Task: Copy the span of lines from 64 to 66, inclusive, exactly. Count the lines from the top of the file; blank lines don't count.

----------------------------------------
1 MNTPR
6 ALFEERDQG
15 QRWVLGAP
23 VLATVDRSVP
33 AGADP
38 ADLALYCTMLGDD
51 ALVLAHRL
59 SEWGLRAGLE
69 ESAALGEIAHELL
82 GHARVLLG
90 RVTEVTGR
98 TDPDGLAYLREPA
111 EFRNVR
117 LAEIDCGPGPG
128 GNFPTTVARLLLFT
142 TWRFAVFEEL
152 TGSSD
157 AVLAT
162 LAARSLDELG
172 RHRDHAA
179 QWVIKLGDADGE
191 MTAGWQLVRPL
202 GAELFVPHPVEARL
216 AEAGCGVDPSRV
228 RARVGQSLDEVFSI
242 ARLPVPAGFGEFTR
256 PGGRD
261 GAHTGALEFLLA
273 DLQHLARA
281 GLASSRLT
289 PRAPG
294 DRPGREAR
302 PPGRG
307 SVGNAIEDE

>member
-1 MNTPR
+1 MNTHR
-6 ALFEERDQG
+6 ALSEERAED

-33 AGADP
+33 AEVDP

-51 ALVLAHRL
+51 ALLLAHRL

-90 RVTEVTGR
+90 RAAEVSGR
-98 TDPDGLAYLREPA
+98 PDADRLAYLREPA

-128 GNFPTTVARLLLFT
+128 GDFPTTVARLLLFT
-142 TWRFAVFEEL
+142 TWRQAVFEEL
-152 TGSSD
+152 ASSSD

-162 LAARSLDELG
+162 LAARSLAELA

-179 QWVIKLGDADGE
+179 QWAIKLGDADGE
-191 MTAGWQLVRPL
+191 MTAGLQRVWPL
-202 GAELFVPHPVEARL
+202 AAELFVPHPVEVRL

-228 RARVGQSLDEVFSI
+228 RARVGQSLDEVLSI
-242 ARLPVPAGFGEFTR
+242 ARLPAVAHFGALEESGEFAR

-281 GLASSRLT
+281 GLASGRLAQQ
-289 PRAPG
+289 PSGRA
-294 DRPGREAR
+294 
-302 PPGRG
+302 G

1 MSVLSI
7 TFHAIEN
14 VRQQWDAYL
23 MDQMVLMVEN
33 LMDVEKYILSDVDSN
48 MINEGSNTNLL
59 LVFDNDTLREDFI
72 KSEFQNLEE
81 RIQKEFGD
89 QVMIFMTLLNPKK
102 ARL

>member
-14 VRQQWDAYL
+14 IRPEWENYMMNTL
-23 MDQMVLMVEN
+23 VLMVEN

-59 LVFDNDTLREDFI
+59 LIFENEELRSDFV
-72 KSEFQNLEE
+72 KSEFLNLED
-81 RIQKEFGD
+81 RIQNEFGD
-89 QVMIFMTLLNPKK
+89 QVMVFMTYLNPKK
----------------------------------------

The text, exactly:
-242 ARLPVPAGFGEFTR
+242 ARLPAVAHFGALEESGEFAR

-281 GLASSRLT